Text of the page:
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SinoTERM, a multi-regional CGE model of China

  • Horridge, Mark
  • Wittwer, Glyn

The paper outlines the theory and database preparation of SinoTERM, a "bottom-up" computable general equilibrium model of the Chinese economy. The methodology by which we construct the multi-regional model allows us to present the economy of China in an unprecedented amount of detail. SinoTERM covers all 31 provinces and municipalities. The database of the model extends the published national input-output table for 2002 to 137 sectors. The single crops sector in the published national input-output table is split into 11 and the single livestock sector into three. The multi-regional CGE model provides a framework that we could modify to apply to many different policy applications. We can use SinoTERM to analyse the regional economic impacts of region-specific shocks. Such shocks could major construction projects or investments in health and education sectors, in an effort to accelerate economic growth in the lagging inland provinces. We use a 63 sector, 10 region aggregation of the SinoTERM master database to model the regional economic impacts of the construction of the Chongqing-Lichuan rail link.

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Article provided by Elsevier in its journal China Economic Review.

Volume (Year): 19 (2008)
Issue (Month): 4 (December)
Pages: 628-634

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Handle: RePEc:eee:chieco:v:19:y:2008:i:4:p:628-634
Contact details of provider: Web page: http://www.elsevier.com/locate/chieco

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  1. Mark Horridge & John Madden & Glyn Wittwer, 2003. "Using a highly disaggregated multi-regional single-country model to analyse the impacts of the 2002-03 drought on Australia," Centre of Policy Studies/IMPACT Centre Working Papers g-141, Victoria University, Centre of Policy Studies/IMPACT Centre.
  2. Zhang, Xiaobo & Kanbur, Ravi, 2003. "Spatial Inequality In Education And Health Care In China," Working Papers 127256, Cornell University, Department of Applied Economics and Management.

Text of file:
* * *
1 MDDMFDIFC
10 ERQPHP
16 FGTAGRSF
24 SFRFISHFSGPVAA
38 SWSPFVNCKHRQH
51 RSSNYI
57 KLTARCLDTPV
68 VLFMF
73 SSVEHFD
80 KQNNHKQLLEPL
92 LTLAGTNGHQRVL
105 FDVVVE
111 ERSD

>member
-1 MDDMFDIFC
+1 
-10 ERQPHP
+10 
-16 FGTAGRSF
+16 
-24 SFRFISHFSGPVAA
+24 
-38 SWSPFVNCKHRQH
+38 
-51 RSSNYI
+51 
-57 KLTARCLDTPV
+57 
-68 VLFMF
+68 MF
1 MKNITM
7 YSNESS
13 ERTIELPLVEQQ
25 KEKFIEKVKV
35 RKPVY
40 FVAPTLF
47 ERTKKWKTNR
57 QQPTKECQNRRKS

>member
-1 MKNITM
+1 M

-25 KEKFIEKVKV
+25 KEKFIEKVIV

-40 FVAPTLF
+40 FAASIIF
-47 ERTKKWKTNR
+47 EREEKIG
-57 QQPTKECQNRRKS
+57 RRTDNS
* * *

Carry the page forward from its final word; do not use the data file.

3. James J. Heckman, 2002. "China's Investment in Human Capital," NBER Working Papers 9296, National Bureau of Economic Research, Inc.
  4. Sylvie Demurger & Jeffrey D. Sachs & Wing Thye Woo & Shuming Bao, Gene Chang & Andrew Mellinger, 2002. "Geography, Economic Policy, and Regional Development in China," NBER Working Papers 8897, National Bureau of Economic Research, Inc.
  5. Warwick J. McKibbin, 2006. "Global Energy and Environmental Impacts of an Expanding China," China & World Economy, Institute of World Economics and Politics, Chinese Academy of Social Sciences, vol. 14(4), pages 38-56.
  6. Wittwer, Glyn & Vere, David T. & Jones, Randall E. & Griffith, Garry R., 2005. "Dynamic general equilibrium analysis of improved weed management in Australia's winter cropping systems," Australian Journal of Agricultural and Resource Economics, Australian Agricultural and Resource Economics Society, vol. 49(4), December.
  7. Yang, Dennis Tao, 2002. "What has caused regional inequality in China?," China Economic Review, Elsevier, vol. 13(4), pages 331-334, December.
  8. Chang, Gene H., 2002. "The cause and cure of China's widening income disparity," China Economic Review, Elsevier, vol. 13(4), pages 335-340, December.
  9. Fan, Shenggen & Zhang, Xiaobo, 2004. "Infrastructure and regional economic development in rural China," China Economic Review, Elsevier, vol. 15(2), pages 203-214.
  10. Tung Liu & Kui-Wai Li, 2005. "Disparity in Factor Contributions between Coastal and Inner Provinces in Post-reform China," Working Papers 200502, Ball State University, Department of Economics, revised Apr 2006.
  11. Philip D. Adams & Mark Horridge & Glyn Wittwer, 2003. "MMRF-GREEN: A Dynamic Multi-Regional Applied General Equilibrium Model of the Australian Economy, Based on the MMR and MONASH Models," Centre of Policy Studies/IMPACT Centre Working Papers g-140, Victoria University, Centre of Policy Studies/IMPACT Centre.
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